Yesterday, just as we arrived off the boat from Nong Kiaw, we watched wide-eyed as three little piglets were being slaughtered. They lay on the ground, their throats slit, warm blood pooling rapidly into the dirt. It was hard to watch the little creatures twitch and grunt softly as the life drained out of them.
I crouched down near one of them, looking into its panicked eyes, trying to convey some sort of comfort during its final moments, something to ease its pain, some ineffable reassurance about the circle of life and death. I failed.
Shortly after, the babe went still, and where a living creature had been moments earlier, meat lay in its place. The experience rocked all of us to our cores, and since I had pigs as pets growing up, I think I was probably the most affected of all.
The encounter was an intense reminder to give thanks for the life that was sacrificed for each and every piece of meat we eat. Here in the villages of Laos, there are no styrofoam trays of sanitized, saran-wrapped pork chops, or vacuum sealed packages of smoked bacon, or enormous plastic bags of hot-and-spicy pork rinds. There is nothing to disguise the undeniable truth: to eat meat, one must kill.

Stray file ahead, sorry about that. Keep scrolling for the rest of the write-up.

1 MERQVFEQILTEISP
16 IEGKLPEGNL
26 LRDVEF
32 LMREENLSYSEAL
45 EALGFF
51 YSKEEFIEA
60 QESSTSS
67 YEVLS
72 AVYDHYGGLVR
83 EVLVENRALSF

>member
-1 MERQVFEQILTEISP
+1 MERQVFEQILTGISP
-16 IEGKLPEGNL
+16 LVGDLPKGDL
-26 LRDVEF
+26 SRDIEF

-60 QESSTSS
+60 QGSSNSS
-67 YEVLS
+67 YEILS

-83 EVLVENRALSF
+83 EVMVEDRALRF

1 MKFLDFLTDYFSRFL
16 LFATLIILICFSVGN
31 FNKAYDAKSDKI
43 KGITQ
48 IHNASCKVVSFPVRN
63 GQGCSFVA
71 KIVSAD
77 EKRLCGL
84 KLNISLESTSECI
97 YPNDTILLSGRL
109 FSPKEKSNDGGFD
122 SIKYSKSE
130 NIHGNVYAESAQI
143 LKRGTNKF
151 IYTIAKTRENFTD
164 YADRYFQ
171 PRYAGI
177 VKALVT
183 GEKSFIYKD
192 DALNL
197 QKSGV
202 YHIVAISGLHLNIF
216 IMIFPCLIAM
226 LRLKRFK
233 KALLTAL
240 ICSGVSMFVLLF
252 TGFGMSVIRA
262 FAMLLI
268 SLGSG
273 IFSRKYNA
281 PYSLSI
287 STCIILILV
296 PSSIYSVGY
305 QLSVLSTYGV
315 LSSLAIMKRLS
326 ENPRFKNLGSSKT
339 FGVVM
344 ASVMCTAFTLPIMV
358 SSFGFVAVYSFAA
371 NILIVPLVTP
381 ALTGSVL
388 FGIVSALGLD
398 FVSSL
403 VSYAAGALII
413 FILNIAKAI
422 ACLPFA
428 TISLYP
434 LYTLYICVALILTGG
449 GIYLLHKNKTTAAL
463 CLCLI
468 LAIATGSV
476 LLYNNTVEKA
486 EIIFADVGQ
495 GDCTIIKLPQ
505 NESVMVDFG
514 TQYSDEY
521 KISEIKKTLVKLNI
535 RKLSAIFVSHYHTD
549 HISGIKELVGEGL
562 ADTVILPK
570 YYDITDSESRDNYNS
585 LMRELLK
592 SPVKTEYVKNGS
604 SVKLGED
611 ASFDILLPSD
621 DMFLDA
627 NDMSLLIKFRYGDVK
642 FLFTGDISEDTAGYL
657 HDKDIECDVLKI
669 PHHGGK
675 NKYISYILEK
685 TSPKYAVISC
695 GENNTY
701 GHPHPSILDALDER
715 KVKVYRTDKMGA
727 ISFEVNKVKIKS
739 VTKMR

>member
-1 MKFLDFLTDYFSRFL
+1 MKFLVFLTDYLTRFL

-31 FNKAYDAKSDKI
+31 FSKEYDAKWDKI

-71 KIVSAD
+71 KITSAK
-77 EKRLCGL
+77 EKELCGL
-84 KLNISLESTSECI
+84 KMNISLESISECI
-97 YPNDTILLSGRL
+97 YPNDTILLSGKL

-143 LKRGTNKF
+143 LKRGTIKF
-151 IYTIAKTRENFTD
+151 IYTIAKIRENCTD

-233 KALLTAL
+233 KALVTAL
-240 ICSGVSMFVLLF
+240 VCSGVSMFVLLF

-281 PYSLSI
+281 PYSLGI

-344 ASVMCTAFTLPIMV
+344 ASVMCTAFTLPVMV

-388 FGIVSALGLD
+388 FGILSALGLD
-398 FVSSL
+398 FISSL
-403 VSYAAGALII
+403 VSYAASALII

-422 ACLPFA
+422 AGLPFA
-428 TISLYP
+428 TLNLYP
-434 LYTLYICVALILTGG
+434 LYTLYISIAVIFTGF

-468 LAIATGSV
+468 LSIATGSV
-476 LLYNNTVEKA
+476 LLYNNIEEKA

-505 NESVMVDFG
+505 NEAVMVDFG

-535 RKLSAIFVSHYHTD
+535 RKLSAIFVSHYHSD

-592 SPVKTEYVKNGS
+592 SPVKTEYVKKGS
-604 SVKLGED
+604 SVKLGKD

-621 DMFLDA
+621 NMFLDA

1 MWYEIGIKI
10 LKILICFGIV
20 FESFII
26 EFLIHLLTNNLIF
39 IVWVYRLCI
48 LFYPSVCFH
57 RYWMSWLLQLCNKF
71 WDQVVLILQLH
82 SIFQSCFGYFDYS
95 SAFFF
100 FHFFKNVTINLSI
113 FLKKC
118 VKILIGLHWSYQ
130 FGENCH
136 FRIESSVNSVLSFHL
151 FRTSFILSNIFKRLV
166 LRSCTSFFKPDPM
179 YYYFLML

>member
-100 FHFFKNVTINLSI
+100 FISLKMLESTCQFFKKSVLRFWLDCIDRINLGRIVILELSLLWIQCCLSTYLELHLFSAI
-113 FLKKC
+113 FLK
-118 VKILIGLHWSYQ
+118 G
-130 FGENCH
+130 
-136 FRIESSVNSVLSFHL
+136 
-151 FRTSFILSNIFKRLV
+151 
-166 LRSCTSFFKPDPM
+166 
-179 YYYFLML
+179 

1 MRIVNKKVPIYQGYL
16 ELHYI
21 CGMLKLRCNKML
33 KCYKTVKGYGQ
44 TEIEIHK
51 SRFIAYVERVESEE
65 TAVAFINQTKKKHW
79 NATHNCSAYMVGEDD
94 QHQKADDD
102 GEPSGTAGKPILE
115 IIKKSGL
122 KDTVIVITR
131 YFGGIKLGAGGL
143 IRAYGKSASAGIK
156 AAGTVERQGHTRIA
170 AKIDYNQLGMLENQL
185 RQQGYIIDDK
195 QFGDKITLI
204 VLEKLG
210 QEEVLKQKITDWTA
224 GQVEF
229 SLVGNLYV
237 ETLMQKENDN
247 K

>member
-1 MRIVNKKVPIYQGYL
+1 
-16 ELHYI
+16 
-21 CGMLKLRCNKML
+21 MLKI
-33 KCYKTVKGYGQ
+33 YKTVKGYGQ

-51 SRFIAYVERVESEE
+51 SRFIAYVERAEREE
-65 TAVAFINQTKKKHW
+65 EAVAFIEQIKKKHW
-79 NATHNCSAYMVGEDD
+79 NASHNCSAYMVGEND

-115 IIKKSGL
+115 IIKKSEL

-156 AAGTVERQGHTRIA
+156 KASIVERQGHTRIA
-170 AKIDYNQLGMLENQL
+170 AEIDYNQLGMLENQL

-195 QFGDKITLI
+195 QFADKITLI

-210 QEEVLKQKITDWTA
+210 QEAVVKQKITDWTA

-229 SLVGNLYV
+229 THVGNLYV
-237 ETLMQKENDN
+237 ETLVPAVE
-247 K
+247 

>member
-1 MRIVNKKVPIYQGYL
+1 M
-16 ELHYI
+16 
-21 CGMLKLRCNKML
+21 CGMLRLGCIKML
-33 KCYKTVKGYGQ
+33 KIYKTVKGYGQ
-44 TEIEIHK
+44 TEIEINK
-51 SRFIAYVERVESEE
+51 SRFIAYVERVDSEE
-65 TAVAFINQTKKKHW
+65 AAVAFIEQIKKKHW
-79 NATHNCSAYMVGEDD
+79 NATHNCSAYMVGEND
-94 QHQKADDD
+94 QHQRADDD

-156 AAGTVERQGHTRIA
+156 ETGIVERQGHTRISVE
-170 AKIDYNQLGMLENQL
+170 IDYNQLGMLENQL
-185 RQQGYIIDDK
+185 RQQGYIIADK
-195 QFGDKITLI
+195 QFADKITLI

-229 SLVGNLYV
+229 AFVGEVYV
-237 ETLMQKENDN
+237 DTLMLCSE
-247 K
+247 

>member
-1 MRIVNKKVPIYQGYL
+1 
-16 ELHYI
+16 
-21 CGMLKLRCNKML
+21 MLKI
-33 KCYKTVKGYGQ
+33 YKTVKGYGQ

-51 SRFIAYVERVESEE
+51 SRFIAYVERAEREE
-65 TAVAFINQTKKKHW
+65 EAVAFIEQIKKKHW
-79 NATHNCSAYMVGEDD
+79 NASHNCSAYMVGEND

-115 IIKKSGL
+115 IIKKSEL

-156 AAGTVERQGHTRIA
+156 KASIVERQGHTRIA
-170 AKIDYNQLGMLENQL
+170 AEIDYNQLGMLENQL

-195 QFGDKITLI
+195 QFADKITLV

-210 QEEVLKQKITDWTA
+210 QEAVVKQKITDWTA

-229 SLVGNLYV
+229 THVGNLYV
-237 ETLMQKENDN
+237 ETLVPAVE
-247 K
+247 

Tara and I have been thinking a lot about this lately, and how we want to approach the subject of harvesting meat on our homestead. We know we want to have chickens and a pig at the very least, but when the time comes to kill them, I'm not sure how I will handle it. There is one thing I do know for sure however—vegetarianism is in my future if I can't do it myself.
Daniel Klein and Mirra Fine have produced several short episodes which discuss these issues for their series The Perennial Plate (which is based in my home state of Minnesota!). I've placed one of the more poignant videos below.
This morning, on our way to the dock, we come across the same three piggies we saw slaughtered yesterday. This time, they're splayed open, roasting over some coals in preparation for a feast. I like to think the celebration will be for the birth of a child, and thus, the circle of life spins on.